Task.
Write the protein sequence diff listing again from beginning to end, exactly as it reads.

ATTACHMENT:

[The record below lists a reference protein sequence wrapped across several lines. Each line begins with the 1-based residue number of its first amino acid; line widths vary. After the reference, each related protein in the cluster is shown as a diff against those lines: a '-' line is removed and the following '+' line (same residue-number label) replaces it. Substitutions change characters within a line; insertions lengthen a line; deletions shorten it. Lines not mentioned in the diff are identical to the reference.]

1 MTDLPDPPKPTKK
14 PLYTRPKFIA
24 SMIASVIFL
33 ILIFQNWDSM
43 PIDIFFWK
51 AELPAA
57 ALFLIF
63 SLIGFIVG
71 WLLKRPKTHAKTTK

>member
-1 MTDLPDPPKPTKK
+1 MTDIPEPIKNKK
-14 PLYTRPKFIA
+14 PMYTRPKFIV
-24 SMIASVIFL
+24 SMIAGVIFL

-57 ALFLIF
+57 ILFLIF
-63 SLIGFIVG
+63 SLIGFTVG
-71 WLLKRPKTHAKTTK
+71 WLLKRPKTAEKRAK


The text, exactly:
[The record below lists a reference protein sequence wrapped across several lines. Each line begins with the 1-based residue number of its first amino acid; line widths vary. After the reference, each related protein in the cluster is shown as a diff against those lines: a '-' line is removed and the following '+' line (same residue-number label) replaces it. Substitutions change characters within a line; insertions lengthen a line; deletions shorten it. Lines not mentioned in the diff are identical to the reference.]

1 MTDLPDPPKPTKK
14 PLYTRPKFIA
24 SMIASVIFL
33 ILIFQNWDSM
43 PIDIFFWK
51 AELPAA
57 ALFLIF
63 SLIGFIVG
71 WLLKRPKTHAKTTK

>member
-1 MTDLPDPPKPTKK
+1 MTDIPEPIKNKK
-14 PLYTRPKFIA
+14 PMYTRPKFIV
-24 SMIASVIFL
+24 SMIAGVIFL

-57 ALFLIF
+57 ILFLIF
-63 SLIGFIVG
+63 SLIGFTVG
-71 WLLKRPKTHAKTTK
+71 WLLKRPKTAEKRAK